Also to be safe to be able to do headstand I believe it is important to recognise that in many more traditional sequences, such as the ashtanga vinyasa sequences taught by Sri K Pattabhi Jois (Guruji), headstand was taught last, and one thing that Guruji was very big on was that you should not attempt any posture in his sequence till the ones before that posture were mastered. Hence to really be safe in headstand (sirsasana) you should first have mastered shoulder stand (sarvangasaana), and to be safe in shoulder stand you need to have mastered full forward bends and backbending postures too. In fact to be really fair one needs to acknowledge that the first postures in a sequence like the ashtanga vinyasa practices taught by Sri K Pattabhi Jois are those in the Salute to the Sun (surya namaskar) and the third posture is the preparation to a handstand (lolasana) that comes just before the smooth transition to the ‘push up’ posture (chataranga dandasaana). Lolasana is fact such an important posture that it should in fact be practiced twice for every vinyasa (‘up-dog’ to ‘down-dog movement) in the traditional series of ashtanga vinyasa yoga. Hence, I believe it is therefore fair to say that a really important pre-requisite of being able to do a safe headstand is lolasana, and if for some reason the wrists are not able to do this arm balancing posture then at least you should be able to have the abdominal (core) control to do similar supine postures such as a half-situp (similar to ardha navasana in BKS Iyengar’s ‘Light on Yoga’)"
Hand, harm, shoulder stability
Simple Tips to help to Arm Balancing Postures and Push-up positions: from this post
(note that every position that takes weight on the arms has specific details that may not be mentioned here)
- have the palms flat on the floor but grip with your finger tips
- press more on the inside (thumb-side) of the palms for better force transfer from the forearms to the wrists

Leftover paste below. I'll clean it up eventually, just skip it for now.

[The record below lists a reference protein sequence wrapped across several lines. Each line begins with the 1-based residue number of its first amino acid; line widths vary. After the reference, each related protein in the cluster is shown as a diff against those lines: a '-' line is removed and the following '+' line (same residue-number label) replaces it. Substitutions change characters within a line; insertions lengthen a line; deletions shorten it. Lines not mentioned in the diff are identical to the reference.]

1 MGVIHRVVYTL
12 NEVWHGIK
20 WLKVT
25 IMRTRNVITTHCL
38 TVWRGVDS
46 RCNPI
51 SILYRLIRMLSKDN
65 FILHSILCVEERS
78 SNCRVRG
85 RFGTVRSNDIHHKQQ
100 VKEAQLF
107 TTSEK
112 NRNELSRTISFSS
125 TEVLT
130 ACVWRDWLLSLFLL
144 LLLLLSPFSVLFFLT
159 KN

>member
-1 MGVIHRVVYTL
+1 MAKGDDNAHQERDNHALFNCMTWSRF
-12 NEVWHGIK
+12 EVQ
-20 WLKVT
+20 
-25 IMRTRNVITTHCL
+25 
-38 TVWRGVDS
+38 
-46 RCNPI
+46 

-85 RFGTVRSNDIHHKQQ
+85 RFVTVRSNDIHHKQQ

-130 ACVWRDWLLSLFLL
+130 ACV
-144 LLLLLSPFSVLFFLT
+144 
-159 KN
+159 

- squeeze the heel of the palm inwards (as if trying to turn the palm out) in order to stabilise the elbow
- tighten the underarm muscles by pressing the arm pits in the direction they are pointing
- generally bring the shoulders over the over the finger tips (for most arm balances)
- spread the shoulder blades and lengthen the skin between the shoulder blades in the upper back
- push the sitting bones and lower trunk toward the same direction the navel is pointing until the front of the abdomen becomes firm without sucking the navel to the spine
- breathe into the firm abdomen to give you relaxed inner power that can be maintained for a long time without stress
- don’t do anything that feels painful or is potentially dangerous for you
How to lift to handstand
See this post
from the notes
"The same principle is used in things like handstands. So if I bring my arms up in the air initially and lengthen the spine, slightly extending the spine as well, and then bring my hands to the floor, as I moving towards the floor I am pushing the hips forward throughout. I lean onto the hands and lift the head up. Lifting the upper back and pushing the sitting bones towards the hands firms the front of the abdomen. Simply breathing into my abdomen (firmed by posture), or rather breathing with my diaphragm into the abdomen causes an increase in the intra-abdominal and intra-thoracic pressure which straight away puts strength into my arms. Here I simply breathe into the abdomen as my legs are lifting and the instant strength comes to the body. It doesn’t feel like a strain to lift the body. Whereas you can lift up to a handstand with just brute force.